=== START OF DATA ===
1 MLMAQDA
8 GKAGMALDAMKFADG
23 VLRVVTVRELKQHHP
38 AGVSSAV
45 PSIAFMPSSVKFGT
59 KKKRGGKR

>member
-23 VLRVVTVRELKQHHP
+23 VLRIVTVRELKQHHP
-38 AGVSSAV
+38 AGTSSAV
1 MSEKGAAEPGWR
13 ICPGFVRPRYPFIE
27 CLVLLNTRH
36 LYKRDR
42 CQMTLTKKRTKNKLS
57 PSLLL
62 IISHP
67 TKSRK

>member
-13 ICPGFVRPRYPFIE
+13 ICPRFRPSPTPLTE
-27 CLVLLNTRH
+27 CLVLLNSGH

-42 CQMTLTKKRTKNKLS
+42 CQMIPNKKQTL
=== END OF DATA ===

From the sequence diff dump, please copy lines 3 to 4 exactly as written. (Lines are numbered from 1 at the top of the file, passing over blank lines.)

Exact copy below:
23 VLRVVTVRELKQHHP
38 AGVSSAV